Keep telling yourself that Brian, if that’s what helps you sleep better at night. The rest of us are very restless about this selection.

*Cory points out that they are already listing Morrison as a school district employee BEFORE the school board has approved that employment.

Washington Pavilion Management looking to renew contract in October

The Washington Pavilion is looking to renew their 5-Year contract in October of this year (The current contract runs until December 31, 2017). The first I heard about this, and most of the councilors was yesterday during the budget hearings.

Besides the fact that SMG has been salivating for years to get the contract on the only room in the building that makes any money, the Great Hall, I am wondering if the Pavilion contract has ever been put out for bid? Or like the external auditor contract, we just pick someone in the dark of the night?

I think with the recent move to allow other entities to bid on our public golf course contract, it might not hurt to open up the bidding for the PAV.

Even if they don’t, the council should have oodles of questions for the current management team. It has been NO secret for years that the Great Hall makes the Pavilion money. Mainly because the Pavilion controls it’s own ticket sales and much of it’s promotion of shows (something they need to do at the Events Center). Do they make money on all of their shows? No, but year after year, the Great Hall has been profitable, very profitable. I think the only time the Great Hall probably didn’t make money was during the economic downturn in 2008-09. The Visual Arts Center has always kind of broke even. Mostly through grants, etc. and there skeleton staff. The Science center has always been a money pit. The problem is that the Pavilion doesn’t split up the accounting for the 3 departments. In other words, even if the Great Hall makes money, there is an appearance of loss due to the Science Center because all of the money sits in one kitty. This needs to change with the new contract.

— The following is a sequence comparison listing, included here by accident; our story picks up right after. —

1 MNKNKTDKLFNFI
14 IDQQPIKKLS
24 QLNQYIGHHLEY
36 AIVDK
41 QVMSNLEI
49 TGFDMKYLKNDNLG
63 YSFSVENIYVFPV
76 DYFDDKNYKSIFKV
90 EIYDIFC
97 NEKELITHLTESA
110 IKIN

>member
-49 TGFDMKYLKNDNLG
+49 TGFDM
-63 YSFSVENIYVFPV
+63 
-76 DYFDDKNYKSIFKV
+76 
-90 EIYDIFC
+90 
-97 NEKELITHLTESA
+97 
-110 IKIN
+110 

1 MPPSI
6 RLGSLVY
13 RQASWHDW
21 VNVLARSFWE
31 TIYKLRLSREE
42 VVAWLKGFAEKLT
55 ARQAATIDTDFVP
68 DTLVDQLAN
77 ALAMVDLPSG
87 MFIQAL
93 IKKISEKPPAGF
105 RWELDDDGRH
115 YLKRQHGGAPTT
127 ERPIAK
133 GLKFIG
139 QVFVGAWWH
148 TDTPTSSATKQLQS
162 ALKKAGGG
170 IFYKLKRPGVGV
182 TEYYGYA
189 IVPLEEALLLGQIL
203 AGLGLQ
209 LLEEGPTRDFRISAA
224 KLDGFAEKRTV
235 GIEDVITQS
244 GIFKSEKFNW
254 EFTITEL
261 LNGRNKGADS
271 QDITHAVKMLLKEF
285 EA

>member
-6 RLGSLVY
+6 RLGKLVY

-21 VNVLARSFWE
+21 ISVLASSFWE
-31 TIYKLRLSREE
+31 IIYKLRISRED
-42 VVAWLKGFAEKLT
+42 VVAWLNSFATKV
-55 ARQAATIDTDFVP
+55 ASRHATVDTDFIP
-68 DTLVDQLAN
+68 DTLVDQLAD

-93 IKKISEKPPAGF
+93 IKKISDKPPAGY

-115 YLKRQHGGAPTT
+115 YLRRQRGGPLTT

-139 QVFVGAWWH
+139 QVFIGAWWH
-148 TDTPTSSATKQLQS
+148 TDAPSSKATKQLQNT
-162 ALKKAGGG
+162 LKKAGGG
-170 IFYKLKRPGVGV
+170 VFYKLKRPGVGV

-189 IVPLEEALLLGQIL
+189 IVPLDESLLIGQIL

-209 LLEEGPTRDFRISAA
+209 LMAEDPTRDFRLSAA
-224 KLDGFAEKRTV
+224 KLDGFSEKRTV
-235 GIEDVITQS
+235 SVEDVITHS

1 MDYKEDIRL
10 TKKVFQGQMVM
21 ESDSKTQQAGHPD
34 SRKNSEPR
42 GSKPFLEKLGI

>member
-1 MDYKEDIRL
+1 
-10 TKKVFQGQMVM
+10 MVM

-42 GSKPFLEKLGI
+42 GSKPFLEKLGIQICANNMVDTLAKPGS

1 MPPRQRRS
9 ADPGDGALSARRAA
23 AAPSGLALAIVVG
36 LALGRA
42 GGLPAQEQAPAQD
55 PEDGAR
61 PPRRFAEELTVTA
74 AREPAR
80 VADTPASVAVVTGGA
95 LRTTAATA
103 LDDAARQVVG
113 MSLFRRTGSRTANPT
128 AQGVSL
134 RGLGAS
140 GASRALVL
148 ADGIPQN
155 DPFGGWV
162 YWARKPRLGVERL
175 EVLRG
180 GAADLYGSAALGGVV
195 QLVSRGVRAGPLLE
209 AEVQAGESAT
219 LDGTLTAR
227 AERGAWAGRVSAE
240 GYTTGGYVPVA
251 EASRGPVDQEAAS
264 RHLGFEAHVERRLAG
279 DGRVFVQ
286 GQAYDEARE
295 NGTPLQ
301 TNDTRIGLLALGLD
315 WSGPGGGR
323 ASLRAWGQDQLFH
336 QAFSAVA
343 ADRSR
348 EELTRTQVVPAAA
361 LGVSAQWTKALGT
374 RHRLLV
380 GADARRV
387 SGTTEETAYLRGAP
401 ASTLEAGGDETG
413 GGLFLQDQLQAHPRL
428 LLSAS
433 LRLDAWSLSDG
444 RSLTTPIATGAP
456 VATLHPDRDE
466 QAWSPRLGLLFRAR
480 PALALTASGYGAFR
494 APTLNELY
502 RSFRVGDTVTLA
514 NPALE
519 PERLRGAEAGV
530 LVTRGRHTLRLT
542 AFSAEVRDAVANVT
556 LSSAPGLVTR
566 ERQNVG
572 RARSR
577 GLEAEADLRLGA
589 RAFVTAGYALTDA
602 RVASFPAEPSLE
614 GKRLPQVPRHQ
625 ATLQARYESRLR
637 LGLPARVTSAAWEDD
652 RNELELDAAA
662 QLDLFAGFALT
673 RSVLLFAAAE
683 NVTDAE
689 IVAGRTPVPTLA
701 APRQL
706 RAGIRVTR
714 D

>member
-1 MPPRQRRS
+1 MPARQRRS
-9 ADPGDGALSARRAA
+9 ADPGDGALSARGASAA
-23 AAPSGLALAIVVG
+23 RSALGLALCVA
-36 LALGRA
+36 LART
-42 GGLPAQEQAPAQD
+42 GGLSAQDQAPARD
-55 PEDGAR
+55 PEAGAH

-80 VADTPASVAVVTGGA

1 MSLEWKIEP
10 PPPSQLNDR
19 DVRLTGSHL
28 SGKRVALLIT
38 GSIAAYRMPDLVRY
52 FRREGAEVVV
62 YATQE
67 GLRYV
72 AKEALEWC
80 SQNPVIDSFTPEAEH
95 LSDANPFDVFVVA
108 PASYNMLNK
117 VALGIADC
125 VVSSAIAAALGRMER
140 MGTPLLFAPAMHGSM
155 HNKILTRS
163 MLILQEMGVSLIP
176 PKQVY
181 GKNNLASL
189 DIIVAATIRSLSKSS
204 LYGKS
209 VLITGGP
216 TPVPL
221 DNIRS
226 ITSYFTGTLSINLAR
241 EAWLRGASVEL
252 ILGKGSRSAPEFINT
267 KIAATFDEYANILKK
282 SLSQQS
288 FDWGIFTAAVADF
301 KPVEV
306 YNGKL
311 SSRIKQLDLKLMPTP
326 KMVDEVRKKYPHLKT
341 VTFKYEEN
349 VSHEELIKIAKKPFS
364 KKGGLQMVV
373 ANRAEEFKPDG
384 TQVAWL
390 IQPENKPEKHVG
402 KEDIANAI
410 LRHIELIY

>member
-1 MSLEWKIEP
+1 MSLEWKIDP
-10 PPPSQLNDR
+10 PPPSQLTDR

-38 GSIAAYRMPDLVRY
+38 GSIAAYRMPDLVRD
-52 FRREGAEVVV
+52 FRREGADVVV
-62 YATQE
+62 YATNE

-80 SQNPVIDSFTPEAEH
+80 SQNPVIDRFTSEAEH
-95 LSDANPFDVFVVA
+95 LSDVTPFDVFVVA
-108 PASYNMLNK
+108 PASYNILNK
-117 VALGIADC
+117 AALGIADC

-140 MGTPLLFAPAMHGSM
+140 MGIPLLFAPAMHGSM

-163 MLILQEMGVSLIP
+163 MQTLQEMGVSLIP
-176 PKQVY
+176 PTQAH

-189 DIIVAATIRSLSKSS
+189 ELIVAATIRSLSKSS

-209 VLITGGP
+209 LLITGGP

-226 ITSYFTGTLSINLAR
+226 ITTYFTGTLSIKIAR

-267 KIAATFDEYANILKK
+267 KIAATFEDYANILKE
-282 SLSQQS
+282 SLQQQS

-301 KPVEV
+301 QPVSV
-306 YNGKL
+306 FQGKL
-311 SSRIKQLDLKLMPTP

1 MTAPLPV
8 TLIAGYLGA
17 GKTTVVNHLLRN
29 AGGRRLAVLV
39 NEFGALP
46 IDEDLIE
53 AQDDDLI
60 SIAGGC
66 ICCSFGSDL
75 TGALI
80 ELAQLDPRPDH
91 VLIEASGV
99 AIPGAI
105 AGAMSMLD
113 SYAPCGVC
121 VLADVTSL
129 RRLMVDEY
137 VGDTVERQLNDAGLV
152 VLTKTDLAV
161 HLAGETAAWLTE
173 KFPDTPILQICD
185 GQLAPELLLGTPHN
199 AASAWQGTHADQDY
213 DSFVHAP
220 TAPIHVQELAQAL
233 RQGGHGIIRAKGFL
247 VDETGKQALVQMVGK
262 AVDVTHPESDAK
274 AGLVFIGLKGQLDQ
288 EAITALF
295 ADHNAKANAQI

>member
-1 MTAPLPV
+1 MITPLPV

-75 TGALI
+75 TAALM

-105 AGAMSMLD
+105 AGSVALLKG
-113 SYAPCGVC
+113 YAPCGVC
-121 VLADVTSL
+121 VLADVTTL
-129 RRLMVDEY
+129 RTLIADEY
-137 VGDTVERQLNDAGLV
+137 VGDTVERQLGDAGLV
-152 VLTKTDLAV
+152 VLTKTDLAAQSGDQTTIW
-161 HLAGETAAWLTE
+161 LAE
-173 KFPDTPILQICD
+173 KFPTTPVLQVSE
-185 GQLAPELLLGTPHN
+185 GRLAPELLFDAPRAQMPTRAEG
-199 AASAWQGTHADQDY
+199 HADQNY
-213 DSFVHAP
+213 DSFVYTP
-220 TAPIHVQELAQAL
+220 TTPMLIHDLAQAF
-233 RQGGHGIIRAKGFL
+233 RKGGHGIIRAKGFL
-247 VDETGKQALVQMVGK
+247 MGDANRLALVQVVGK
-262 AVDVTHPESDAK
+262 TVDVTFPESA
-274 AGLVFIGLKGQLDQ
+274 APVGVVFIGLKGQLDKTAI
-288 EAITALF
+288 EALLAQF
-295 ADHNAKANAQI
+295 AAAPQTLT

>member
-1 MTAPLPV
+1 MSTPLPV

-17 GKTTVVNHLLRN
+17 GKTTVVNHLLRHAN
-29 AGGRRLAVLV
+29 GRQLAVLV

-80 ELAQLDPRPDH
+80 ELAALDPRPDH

The Pavilion has also had some major management changes over the past year, not just with the new Director, Darrin Smith, but some long time managers have said bye-bye.

So why is it important that the city council dig deep before signing another 5 year contract?

The last internal city Audit was in 2008

The last 5 year contract was signed in October 2012 (Item #31)

Last annual report presentation to city council was in 2014

As you can see, besides the Pavilion spending millions over the past couple of years in building upgrades sliding under the radar in the consent agenda and taking money from the lucrative money tree called the entertainment tax, there has been very little transparency since the last time they signed a contract.

It’s time for the council to really pull up their boot straps and dig deep, and ask the important questions before blindly signing another contract.

Sioux Falls Mayoral Candidate David Zokaites at the SE Fair

While one of his other opponents is busy selling overpriced American motorcycles, David has been working the crowd this week at the SE Fair. I spoke with David at the Fair Monday night, he said the response to his candidacy has been ‘Very Positive’ and people are looking forward from moving on from the current administration. Thank God for term limits!

The Truthful Patriot, Kermit Staggers

Kermit Staggers launched a new blog a few days ago. Looking forward to hear what a truthful patriot has to say compared to an untruthful patriot.

ADAPT This!